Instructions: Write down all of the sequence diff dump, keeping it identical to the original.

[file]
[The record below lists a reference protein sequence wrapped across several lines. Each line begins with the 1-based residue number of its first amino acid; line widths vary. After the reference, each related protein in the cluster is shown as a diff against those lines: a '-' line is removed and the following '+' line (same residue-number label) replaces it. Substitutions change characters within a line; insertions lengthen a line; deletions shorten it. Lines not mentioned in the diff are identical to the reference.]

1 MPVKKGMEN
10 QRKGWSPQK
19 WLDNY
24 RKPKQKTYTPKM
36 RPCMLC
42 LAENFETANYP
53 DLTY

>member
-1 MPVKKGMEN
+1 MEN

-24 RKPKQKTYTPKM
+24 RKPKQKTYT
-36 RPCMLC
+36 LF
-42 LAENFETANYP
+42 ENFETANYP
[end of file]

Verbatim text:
[The record below lists a reference protein sequence wrapped across several lines. Each line begins with the 1-based residue number of its first amino acid; line widths vary. After the reference, each related protein in the cluster is shown as a diff against those lines: a '-' line is removed and the following '+' line (same residue-number label) replaces it. Substitutions change characters within a line; insertions lengthen a line; deletions shorten it. Lines not mentioned in the diff are identical to the reference.]

1 MPVKKGMEN
10 QRKGWSPQK
19 WLDNY
24 RKPKQKTYTPKM
36 RPCMLC
42 LAENFETANYP
53 DLTY

>member
-1 MPVKKGMEN
+1 MEN

-24 RKPKQKTYTPKM
+24 RKPKQKTYT
-36 RPCMLC
+36 LF
-42 LAENFETANYP
+42 ENFETANYP